Viewing 1–25 of 1,120 documents: "proer penalties should be provided for such lawless persons as shall violate the treaties"

Date Title Author Recipient Summary
October 24, 1791 Knox copies minutes from Washington's speech Henry Knox [not available] Document, minutes for the President's speech; discusses impartial justice for Indians; mentions system for national militia.
April 24, 1797 Report on boundary line survey Benjamin Hawkins James McHenry Report on the progress of the survey of boundary lines. Reports gathering of Indians to meet the commissioners, difficulties with the Army officer commanding in the area, and that "lawless persons" were planning to attack the Indians accompanying the commissioners on the survey.
October 17, 1791 Hamilton forwards the intentions of the President to Knox Alexander Hamilton Henry Knox Letter, directs details of President's letter; mentions white aggression; mentions Indian treaties.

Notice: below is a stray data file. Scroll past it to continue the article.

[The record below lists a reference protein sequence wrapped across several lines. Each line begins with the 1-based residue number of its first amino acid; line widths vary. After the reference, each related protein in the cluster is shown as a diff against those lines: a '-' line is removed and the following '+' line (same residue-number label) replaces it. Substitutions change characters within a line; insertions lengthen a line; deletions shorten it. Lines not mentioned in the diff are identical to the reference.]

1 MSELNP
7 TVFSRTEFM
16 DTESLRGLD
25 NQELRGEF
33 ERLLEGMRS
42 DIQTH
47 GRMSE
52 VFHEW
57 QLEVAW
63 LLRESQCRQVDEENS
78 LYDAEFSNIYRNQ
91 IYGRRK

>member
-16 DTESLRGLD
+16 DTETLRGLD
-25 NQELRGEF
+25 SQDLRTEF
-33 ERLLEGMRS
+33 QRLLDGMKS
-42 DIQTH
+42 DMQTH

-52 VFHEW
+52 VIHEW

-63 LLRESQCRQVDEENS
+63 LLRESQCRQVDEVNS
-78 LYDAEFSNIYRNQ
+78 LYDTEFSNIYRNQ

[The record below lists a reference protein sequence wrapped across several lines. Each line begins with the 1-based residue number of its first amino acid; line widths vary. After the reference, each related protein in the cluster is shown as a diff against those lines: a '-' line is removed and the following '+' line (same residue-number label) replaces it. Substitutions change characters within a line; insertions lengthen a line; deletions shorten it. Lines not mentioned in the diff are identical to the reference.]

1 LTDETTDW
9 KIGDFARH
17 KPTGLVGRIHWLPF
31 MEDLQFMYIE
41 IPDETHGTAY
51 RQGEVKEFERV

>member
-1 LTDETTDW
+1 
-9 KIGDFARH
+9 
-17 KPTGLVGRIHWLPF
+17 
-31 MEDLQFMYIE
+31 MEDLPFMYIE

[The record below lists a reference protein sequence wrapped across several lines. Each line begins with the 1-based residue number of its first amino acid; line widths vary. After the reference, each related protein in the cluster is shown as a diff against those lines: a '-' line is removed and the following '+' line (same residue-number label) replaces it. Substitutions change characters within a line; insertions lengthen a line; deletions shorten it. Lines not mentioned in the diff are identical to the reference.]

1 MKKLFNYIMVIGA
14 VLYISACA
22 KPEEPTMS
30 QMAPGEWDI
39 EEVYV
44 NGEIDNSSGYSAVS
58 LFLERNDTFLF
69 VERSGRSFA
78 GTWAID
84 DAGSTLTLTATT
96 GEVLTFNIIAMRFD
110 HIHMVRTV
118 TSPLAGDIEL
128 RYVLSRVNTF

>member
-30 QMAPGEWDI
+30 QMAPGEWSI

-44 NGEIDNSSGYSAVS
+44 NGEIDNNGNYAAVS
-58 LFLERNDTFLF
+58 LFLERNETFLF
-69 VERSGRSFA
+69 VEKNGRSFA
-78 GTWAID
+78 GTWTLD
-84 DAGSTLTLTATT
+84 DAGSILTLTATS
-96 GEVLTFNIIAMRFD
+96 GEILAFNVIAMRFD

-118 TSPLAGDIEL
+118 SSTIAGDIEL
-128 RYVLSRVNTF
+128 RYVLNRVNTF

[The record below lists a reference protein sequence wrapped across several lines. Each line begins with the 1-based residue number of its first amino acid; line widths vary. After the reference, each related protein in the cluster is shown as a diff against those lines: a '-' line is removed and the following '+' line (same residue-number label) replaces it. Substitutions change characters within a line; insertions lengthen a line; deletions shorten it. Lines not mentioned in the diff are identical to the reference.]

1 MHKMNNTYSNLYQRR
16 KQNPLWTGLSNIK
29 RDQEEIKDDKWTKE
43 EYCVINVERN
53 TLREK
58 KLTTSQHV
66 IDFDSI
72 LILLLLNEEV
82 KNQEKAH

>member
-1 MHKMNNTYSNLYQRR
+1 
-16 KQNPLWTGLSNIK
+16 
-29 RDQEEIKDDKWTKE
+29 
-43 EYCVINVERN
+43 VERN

February 1, 1793 Trials of Offenders Against Treaties William Blount Henry Knox Blount agonizes over the two narrowly averted invasions of Cherokee towns and proposes that a tribunal be created with jurisdiction over trials of offenders agains treaties.
July 12, 1793 Vessels Arming and Arriving in American Ports Thomas Jefferson [not available] Jefferson, Hamilton, and Knox provide their opinion respecting the disposition of sundry foreign vessels arming and arriving in American ports. The President has declared that each case should be decided strictly according to the law and comforming with treaties negotiated by the United States and will therefore refer these cases to persons knowledgeable in the said laws.
February 2, 1797 List of Indian treaties between 1786-1796 War Department Andrew Pickens A list provided to Major General Andrew Pickens of the four major Indian treaties signed between 1786 and 1796.
April 24, 1797 Meeting with the Indians Benjamin Hawkins James McHenry The Indians have only just arrived. The Commissioners plan to meet them in the morning. Hawkins notes some of the concerns of the commissioners and asks for instructions.